Reciprocal Teaching & Learning

Reciprocal Teaching & Learning

Reciprocal teaching broadly refers to classroom methods in which the instructor models a structured dialogue exploring a text or a concept, and then guides students to lead similar dialogues.

Applying Reciprocal Teaching & Learning

Inadvertently, students identify particular people – parents, coaches, teachers, etc. – as key reason for them being here.  In-turn students are challenged to be that influential person for a disenfranchised high school student.  The learning they receive in the classroom is then reciprocated to the high-school student with them acting as the teacher.

Standing Peachtree and Indigenous New Media

Indigenous knowledges and stories are mapped onto the land beneath your feet and mediated through oral and material modes. Indigenous knowledges and stories continue to be sovereign, embodied through various methods of meaning-making. This course focuses on the rhetorical practices of Native/American Indian communities and how those practices “make” meaning within indigenous communities.

Graphic Medicine: Comics and Mental Illness

Students will have the opportunity to share research about mental health issues by creating digital comics that reduce the stigma surrounding mental illness and that educate the Georgia Tech community about mental health resources on campus.

Introduction to Media Studies

How have contemporary media, such as comics, film, literature, video games, data visualization, and architecture, been used to shape popular conceptions of the environment, to challenge those conceptions and to propose radical alternatives? In this class, students will learn to analyze media representations of the earth, nature, sustainability, wildlife and wilderness in creative work across domains: a film by Hayao Miyazaki, a short story by Ursula K.

Poetics of Sustainability: Ecology & Immigration

This course will explore the intersections of ecology and immigration as urgent social, political, and environmental issues through the lens of poetry.

The Connell Workshop: The Art of Drawing

The workshop explores a wide range of issues in hand drawing - tone, line, contour, gesture, composition, and the humanistic forces that shape them. The great Renaissance masters, Raphael, Michelangelo, da Vinci and others are used as a research standard for this investigation. Throughout the term we invite guest artists, scientists, life drawing models, and philosophers to participate in the discussion. All these disciplines form the intellectual basis for understanding the world that we inhabit and therefore, the world that we must preserve.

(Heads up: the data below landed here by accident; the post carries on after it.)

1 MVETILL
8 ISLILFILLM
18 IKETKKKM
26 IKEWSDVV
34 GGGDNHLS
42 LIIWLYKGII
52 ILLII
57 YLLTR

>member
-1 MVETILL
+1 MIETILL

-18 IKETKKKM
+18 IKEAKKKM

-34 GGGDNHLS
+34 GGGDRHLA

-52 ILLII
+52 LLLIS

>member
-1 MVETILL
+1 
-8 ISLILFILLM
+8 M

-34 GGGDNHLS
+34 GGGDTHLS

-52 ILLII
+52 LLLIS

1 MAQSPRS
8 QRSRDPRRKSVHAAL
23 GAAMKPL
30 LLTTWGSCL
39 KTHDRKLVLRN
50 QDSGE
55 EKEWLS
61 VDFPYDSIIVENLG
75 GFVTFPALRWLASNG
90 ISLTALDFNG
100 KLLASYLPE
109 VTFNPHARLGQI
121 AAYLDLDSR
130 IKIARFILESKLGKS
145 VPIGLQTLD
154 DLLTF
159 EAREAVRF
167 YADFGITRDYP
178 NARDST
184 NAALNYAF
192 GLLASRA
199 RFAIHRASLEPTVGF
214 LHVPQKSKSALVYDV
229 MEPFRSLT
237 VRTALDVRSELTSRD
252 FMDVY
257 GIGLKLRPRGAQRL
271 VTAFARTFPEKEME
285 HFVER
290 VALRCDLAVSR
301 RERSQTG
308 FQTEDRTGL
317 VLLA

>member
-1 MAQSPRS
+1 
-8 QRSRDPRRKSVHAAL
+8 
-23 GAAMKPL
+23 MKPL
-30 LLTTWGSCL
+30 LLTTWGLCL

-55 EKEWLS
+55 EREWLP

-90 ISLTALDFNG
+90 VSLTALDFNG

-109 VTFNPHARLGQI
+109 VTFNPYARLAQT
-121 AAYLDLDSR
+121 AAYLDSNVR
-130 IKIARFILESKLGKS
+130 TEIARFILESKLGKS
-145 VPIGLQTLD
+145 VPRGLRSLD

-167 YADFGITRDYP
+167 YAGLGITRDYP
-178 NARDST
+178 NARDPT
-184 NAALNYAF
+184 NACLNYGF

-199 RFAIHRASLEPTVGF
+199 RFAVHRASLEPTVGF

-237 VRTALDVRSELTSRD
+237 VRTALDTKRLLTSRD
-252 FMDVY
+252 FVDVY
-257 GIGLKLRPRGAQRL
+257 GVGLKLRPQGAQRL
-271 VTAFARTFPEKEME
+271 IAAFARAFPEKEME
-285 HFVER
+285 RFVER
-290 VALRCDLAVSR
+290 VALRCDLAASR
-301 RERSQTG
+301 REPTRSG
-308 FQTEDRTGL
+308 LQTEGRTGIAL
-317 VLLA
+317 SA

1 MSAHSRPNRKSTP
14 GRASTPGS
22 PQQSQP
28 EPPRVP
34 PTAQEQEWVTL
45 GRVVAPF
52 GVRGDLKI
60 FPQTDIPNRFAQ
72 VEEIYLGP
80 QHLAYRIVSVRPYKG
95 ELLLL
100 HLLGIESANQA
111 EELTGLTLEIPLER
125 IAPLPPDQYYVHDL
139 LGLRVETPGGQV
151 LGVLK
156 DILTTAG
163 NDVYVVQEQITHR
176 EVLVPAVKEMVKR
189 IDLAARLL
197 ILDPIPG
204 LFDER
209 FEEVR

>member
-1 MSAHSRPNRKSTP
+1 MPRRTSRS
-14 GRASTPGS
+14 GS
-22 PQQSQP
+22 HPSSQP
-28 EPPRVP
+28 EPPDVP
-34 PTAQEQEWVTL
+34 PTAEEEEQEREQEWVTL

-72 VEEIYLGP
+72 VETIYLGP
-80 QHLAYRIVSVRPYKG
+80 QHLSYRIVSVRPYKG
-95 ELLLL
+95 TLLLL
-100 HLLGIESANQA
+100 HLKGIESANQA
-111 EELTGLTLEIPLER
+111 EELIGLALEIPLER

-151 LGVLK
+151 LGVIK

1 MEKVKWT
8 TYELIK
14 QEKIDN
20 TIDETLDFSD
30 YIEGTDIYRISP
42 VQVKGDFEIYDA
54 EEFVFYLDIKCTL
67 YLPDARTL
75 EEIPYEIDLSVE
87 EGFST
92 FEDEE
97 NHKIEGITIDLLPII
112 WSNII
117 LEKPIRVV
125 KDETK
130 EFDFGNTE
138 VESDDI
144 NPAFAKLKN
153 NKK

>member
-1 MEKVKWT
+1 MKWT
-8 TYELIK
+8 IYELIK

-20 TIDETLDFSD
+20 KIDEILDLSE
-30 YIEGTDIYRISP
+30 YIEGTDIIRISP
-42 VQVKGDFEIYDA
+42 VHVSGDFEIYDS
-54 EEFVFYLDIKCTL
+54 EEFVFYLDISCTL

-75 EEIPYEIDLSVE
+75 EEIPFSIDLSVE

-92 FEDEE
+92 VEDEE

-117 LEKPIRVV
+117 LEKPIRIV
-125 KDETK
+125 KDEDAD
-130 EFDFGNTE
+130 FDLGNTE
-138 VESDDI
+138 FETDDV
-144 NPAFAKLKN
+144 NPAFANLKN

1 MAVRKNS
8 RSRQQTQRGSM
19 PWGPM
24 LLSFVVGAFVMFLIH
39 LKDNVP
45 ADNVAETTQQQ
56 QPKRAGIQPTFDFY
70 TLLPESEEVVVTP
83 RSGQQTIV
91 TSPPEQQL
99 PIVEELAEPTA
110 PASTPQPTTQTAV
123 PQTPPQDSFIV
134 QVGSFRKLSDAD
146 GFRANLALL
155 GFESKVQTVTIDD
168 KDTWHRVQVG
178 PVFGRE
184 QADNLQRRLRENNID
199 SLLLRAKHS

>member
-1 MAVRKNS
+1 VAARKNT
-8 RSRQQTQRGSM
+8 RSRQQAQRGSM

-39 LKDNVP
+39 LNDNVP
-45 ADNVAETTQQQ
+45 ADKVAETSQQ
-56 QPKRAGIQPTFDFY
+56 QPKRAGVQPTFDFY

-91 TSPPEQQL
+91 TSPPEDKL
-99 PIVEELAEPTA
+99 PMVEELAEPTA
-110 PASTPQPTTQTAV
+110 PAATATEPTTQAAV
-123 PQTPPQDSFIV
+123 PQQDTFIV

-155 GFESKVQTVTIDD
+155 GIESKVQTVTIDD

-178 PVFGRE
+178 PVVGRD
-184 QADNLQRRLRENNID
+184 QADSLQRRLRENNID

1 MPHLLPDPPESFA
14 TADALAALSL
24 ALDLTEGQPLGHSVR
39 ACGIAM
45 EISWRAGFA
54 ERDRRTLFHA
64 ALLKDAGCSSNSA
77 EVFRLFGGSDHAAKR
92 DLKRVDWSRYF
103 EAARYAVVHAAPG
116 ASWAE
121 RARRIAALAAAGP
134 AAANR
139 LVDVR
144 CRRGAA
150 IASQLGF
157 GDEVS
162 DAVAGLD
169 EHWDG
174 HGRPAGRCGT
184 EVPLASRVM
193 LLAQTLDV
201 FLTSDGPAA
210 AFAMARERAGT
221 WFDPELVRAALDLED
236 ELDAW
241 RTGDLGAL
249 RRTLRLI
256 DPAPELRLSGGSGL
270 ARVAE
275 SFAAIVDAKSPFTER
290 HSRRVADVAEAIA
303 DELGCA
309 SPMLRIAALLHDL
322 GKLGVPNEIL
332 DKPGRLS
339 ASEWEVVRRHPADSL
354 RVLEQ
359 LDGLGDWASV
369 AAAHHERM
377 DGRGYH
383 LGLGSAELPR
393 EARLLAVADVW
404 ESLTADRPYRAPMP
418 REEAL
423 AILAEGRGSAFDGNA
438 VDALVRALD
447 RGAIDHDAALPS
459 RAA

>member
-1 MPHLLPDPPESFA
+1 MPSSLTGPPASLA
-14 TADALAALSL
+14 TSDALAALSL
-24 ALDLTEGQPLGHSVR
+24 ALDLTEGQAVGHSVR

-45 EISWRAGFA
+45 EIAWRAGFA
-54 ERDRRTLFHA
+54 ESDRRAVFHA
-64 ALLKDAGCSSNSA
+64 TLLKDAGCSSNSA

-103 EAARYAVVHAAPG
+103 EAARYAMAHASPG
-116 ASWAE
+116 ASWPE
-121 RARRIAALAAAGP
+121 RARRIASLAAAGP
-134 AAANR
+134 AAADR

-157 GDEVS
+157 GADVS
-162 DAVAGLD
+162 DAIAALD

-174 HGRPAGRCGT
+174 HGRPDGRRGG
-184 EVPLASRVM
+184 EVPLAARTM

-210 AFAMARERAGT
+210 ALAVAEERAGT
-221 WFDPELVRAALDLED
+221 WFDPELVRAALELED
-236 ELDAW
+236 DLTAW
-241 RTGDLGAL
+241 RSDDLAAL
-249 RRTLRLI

The Rhetorics and Poetics of Dirt

This course asks students to examine what we talk about when we talk about “dirt,” and how do the things we communicate about dirt change its presence in our lives. The major assignments facilitate learning goals through four units: dirt vs. soil, earthworks, dirt stories, and trendy dirt. The primary texts in this course will largely deal with a North American perspective on dirt. We will engage with American film (ex: Grapes of Wrath, Waterworld, Noma, Interstellar, The Martian, the Mad Max megaverse), and contemporary American literature.

Comics and Civic Engagement

In this course, students will create research-based comics about a topic related to urban development, particularly in relationship to Atlanta’s underserved West Side neighborhood.  They will then present these comics at an on campus exhibition with the goal of raising awareness about the issues and assets of the West Side. While comics may seem an odd fit for serious issues, many organizations--from the UN to the Alzheimer's Association--and authors have begun using them to explore and educate on such topics as climate change, medical issues, and violence against women.

The History and Rhetoric of Science Writing for Children

Books for children, both fiction and non-fiction, can address scientific principles in creative ways in an attempt to educate, inform and excite young children. Hidden inside many classic children’s texts are broad scientific concepts like climate change (Cloudy with a Chance of Meatballs), engineering (The Three Little Pigs), life cycles (The Very Hungry Caterpillar), and environmentalism (The Lorax).

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